Skip to main content

Debts and Deceased Relatives

Wills & Estate Planning

This article answers frequently asked questions on debt management and communication about debt after a debtor’s death.

Debts survive death, but the discussion doesn’t end there. Both Texas and federal law set up procedures that must be followed for debt management after death. The law also sets up safeguards to protect certain assets (money or other items of value) left on someone’s death from being reached by debt collectors. This article helps to outline the basics of debts and deceased relatives, and guides the reader on debt validity, authority to manage debts after death, and highlights some authorized exemptions from debt recovery.

Does a debt go away when the debtor dies?

No. A debt collector can try to make a claim for payment on an alleged debt against a deceased person’s (decedent’s) estate, or even against a person who directly receives a decedent’s money. 

However, just because a claim might be made doesn’t mean it is valid, or that it must be paid. 

Texas law sets out many steps that must be followed by debt collectors in order to make a claim, and even more regulations on when valid claims must be paid. 

Talk with a lawyer if you have questions about estate debts, and whether they are valid and must be paid.

What are some examples of when a debt doesn’t have to be paid?

There are several reasons alleged debts, or claims made against an estate, do not have to be paid. 

  1. There might not be enough money to pay the debts. This is known as an “insolvent” estate.
  • Insolvency arises when more debt remains at death than assets, or when the money that is left is secured for family allowances and/or exemptions.
  1. The debt collector may have not taken proper steps to secure a claim (like timely filing a claim in court). In such a case, the result might be the debt has a lower level of priority than it could have had, or even that it is barred altogether from payment.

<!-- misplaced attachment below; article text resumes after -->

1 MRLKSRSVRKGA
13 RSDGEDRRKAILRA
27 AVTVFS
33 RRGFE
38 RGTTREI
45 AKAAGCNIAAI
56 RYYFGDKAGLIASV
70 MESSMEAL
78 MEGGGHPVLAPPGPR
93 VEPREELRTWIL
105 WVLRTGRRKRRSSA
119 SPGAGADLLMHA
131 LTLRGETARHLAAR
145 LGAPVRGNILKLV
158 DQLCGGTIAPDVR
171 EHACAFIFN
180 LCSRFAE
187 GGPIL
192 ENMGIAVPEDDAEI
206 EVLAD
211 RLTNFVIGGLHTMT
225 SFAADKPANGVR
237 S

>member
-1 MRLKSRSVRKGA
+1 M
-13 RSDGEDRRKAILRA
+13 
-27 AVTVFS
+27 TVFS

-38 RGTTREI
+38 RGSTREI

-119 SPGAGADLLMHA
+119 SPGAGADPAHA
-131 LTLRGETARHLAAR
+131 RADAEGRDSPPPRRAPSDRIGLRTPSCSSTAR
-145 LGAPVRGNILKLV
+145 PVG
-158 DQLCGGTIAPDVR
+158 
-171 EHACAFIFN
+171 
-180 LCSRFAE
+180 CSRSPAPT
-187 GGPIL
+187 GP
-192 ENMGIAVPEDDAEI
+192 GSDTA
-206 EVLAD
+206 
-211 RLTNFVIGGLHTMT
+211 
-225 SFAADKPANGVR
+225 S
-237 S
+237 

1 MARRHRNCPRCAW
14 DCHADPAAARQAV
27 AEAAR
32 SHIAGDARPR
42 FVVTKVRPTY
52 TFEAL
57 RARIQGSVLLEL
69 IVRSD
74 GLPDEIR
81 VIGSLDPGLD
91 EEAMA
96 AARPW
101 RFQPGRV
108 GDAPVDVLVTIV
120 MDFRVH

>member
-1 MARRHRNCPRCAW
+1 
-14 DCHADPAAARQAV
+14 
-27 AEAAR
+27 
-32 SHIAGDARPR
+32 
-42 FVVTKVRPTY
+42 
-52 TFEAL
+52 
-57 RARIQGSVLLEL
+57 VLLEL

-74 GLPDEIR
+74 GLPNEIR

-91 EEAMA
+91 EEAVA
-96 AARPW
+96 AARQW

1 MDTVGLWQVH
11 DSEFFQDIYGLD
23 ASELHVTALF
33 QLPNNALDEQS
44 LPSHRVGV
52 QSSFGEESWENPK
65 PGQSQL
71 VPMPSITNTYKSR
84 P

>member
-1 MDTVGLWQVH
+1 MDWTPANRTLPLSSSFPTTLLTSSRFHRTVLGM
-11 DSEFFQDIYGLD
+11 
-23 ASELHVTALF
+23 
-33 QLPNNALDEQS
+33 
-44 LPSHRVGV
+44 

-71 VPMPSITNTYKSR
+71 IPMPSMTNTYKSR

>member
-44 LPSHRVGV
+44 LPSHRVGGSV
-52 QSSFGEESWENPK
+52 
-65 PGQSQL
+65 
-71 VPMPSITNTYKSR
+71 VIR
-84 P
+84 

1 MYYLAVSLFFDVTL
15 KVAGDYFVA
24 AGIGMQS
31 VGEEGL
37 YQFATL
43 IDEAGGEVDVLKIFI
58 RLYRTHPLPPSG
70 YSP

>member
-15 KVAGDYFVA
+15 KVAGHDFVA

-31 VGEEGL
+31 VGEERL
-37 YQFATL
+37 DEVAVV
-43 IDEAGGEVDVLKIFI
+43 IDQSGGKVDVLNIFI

• For example, the law provides that when a personal representative gives notice permitted by Texas Estates Code 308.054 to an unsecured creditor for money and the creditor's claim is not presented before the 121st day after the date of receipt of the notice, the claim is barred.
  • A statute of limitations might also bar a debt collector from being paid. This is a certain period of time set in place by law that action must be taken on a debt for its collection to be enforced. (Talk with a lawyer if you have questions on whether a statute of limitations might apply to the estate debt you are managing.)
  1. Debt collectors might agree to settle the debt and accept a much lower amount of payment in satisfaction of their claim.
  • Talk with an estate lawyer if you have questions on settling debt or are interested in pursuing debt negotiation.

What types of estate property are exempt from debt collection?

Importantly, even when an estate has debt, the law still exempts some property, and can even provide for a family allowance.

Exempt property.

  • Texas Property Code 42.002a exempts some estate property from forced sale to pay debts, including an allowance to substitute that property. 
  • The law also provides for certain homestead protections for the surviving spouse and minor children.

Family allowance

Texas law provides that the court may set a family allowance for maintenance for the surviving spouse, minor children, and adult incapacitated children of a deceased person for one year after the death of the deceased person.

Learn more here: Texas Estates Code 353.101.

Who is in charge of paying a decedent’s debts?

A personal representative of an estate (like an executor or an administrator) might be responsible to pay a valid claim for debt made against an estate.

  • An executor or administrator is someone ordered by a judge to help manage an estate. 

Sometimes estate matters are handled outside of court, without the involvement of a judge. In this case, a surviving spouse, or other close family members manage the affairs.

How do I know if I need to go to court to get authority to manage an estate debt?